Friday, 14 September 2018

Throne of Glass re-read: The Assassins Blade

Publication Date: March 13th 2014
Publisher: Bloomsbury
Pages: 430 pages

Celaena Sardothien owes her reputation to Arobynn Hamel. He gave her a home at the Assassins' Guild and taught her the skills she needed to survive.
Arobynn's enemies stretch far and wide - from Adarlan's rooftops and its filthy dens, to remote islands and hostile deserts. Celaena is duty-bound to hunt them down. But behind her assignments lies a dark truth that will seal her fate - and cut her heart in two forever...
Explore the dark underworld of this kick-ass heroine and find out how the legend begins in the five page-turning prequel novellas to the New York Times bestselling Throne of Glass series.


With the upcoming release of the final book in the Throne of Glass series on October 23rd, it seemed like an excellent excuse to go back for a full re-read of the series, partly because who really needs an excuse? And partly because this is such a complex, well plotted series, that I really need a bit of a refresher before diving into the final behemoth. (over 900 pages!)

I haven't touched the prequel novellas since they were first released as individual e-books, mostly because Celaena at 16 is a spoilt and irritating brat. I found her incredibly difficult to deal with at that age. This highlights a) what a good writer Maas is to fully capture the arrogance and insistence of being an adult that can come at that age (I remember that well for myself...) and b) the incredible character development that Maas puts her through over the course of the series. Because that character development is a masterpiece, and should be praised as such.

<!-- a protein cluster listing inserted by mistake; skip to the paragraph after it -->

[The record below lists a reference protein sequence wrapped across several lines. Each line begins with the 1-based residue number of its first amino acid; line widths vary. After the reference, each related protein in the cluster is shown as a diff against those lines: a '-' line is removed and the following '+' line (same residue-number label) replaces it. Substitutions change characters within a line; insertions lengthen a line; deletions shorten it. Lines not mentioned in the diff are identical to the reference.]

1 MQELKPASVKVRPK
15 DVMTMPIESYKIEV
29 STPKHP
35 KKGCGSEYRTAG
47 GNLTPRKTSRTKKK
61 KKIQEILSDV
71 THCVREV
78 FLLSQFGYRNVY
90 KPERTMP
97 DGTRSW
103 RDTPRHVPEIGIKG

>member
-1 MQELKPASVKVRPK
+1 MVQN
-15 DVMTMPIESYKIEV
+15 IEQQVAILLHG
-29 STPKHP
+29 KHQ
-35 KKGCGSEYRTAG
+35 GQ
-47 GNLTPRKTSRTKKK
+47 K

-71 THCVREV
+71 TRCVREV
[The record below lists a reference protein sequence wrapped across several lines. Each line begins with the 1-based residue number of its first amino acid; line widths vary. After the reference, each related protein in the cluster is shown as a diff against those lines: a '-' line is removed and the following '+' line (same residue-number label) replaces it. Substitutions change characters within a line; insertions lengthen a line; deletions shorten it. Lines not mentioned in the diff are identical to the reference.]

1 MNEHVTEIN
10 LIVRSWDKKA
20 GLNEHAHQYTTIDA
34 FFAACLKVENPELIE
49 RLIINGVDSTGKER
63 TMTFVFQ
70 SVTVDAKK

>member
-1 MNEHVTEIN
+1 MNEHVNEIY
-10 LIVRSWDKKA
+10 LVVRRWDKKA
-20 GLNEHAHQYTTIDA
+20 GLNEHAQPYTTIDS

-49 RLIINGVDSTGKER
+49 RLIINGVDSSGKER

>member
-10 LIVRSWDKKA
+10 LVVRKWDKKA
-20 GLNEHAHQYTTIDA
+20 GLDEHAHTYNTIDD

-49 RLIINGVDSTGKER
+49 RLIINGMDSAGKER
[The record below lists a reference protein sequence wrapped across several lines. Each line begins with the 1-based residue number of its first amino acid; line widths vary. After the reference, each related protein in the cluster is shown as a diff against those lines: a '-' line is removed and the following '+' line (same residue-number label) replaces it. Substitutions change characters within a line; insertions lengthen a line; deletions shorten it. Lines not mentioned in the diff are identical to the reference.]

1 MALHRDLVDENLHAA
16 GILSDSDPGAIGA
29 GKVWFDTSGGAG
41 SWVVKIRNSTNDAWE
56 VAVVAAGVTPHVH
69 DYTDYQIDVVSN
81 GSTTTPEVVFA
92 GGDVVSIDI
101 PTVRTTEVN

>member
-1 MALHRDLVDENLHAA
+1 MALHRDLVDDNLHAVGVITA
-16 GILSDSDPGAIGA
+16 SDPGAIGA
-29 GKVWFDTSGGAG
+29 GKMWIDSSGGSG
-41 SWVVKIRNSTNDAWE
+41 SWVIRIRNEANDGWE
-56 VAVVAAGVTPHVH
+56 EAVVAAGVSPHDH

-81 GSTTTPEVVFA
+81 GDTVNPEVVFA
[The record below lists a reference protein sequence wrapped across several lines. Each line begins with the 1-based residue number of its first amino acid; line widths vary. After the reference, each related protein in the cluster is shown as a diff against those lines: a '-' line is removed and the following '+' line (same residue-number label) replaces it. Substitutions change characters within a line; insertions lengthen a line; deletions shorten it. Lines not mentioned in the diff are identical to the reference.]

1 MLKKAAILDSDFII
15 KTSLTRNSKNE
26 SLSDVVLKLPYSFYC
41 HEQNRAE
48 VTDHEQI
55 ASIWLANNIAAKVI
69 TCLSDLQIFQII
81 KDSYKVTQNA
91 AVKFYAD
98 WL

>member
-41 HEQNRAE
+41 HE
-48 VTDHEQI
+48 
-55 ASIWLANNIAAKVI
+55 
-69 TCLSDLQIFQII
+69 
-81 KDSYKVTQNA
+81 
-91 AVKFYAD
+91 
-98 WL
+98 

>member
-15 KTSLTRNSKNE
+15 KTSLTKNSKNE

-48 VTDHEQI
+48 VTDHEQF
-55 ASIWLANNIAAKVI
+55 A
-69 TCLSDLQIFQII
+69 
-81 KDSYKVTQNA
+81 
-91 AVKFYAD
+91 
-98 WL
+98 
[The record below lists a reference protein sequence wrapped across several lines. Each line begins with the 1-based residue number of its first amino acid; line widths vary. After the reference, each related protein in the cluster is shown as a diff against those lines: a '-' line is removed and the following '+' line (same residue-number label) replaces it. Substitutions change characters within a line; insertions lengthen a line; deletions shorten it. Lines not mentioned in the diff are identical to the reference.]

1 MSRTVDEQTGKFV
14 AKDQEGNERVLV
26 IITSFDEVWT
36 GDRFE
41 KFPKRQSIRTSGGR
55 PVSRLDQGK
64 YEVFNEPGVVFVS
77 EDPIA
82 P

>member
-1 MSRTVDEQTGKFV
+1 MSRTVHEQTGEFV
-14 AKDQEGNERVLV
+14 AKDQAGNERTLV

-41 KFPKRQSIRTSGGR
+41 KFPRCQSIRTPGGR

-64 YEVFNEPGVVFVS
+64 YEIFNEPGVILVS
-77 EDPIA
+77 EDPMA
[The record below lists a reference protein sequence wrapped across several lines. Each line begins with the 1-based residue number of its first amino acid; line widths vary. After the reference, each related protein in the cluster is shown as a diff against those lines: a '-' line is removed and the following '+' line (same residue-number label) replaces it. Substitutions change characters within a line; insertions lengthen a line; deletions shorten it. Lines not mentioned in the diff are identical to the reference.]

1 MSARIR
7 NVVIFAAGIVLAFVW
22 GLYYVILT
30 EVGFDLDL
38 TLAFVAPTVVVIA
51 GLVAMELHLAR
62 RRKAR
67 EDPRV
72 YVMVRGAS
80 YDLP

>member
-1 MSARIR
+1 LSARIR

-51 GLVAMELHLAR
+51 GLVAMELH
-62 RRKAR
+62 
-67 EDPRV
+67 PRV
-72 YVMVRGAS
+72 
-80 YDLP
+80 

So going in on my re-read I was prepared for annoying!Celaena, which helped, because the first time I really, really wasn't and I struggled to enjoy the stories as a result. It's fascinating to get these glimpses into life pre-Endovier, and it's really lovely to see some of the characters and story threads get set up so early, to then have such a pay off in later books. It's a master class in the long game of plotting and storytelling.

Some people question whether the books are necessary to read, and what order you should read them in. Firstly, they're not necessary, you can get by perfectly well without having the information conveyed in these stories, because Maas fills you in on the really important bits when they become relevant. But it's really lovely to see these stories and threads and then watch them play out their repercussions over the series.
Secondly, I wouldn't recommend reading these first when approaching the series. Yes chronologically they are, but I think if you are faced with sixteen year old Celaena straight off, I think a lot of people would find that off putting and wouldn't continue the series. Start with Throne of Glass, and come back to this book at a later date when you've already fallen in love with the series - you'll appreciate it much more at that point.

I've also found it fascinating to go back and re-read my original review and see that a lot of my initial feelings still stand, but that the furthering of the series has mellowed a lot of my feelings, and proven that Maas is truly a writing force to be reckoned with.

Check back later for my re-read review of Throne of Glass!

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